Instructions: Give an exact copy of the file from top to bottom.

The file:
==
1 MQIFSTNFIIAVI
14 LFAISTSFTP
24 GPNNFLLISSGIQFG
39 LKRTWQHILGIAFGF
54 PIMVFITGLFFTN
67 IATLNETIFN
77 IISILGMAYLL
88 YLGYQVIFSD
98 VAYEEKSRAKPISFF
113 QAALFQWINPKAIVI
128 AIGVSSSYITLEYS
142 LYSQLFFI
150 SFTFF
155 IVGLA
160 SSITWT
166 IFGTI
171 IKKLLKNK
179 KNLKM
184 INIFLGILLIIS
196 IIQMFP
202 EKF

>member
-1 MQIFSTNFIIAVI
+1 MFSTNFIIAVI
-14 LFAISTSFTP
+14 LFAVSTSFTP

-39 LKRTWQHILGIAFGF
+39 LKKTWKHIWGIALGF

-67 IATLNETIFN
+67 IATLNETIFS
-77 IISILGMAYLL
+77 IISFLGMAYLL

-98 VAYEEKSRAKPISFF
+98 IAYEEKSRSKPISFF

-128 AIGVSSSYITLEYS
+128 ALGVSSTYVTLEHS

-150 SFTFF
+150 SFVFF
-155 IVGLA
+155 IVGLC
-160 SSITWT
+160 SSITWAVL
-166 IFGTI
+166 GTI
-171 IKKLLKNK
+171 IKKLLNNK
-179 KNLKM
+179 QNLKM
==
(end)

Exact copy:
1 MQIFSTNFIIAVI
14 LFAISTSFTP
24 GPNNFLLISSGIQFG
39 LKRTWQHILGIAFGF
54 PIMVFITGLFFTN
67 IATLNETIFN
77 IISILGMAYLL
88 YLGYQVIFSD
98 VAYEEKSRAKPISFF
113 QAALFQWINPKAIVI
128 AIGVSSSYITLEYS
142 LYSQLFFI
150 SFTFF
155 IVGLA
160 SSITWT
166 IFGTI
171 IKKLLKNK
179 KNLKM
184 INIFLGILLIIS
196 IIQMFP
202 EKF

>member
-1 MQIFSTNFIIAVI
+1 MFSTNFIIAVI
-14 LFAISTSFTP
+14 LFAVSTSFTP

-39 LKRTWQHILGIAFGF
+39 LKKTWKHIWGIALGF

-67 IATLNETIFN
+67 IATLNETIFS
-77 IISILGMAYLL
+77 IISFLGMAYLL

-98 VAYEEKSRAKPISFF
+98 IAYEEKSRSKPISFF

-128 AIGVSSSYITLEYS
+128 ALGVSSTYVTLEHS

-150 SFTFF
+150 SFVFF
-155 IVGLA
+155 IVGLC
-160 SSITWT
+160 SSITWAVL
-166 IFGTI
+166 GTI
-171 IKKLLKNK
+171 IKKLLNNK
-179 KNLKM
+179 QNLKM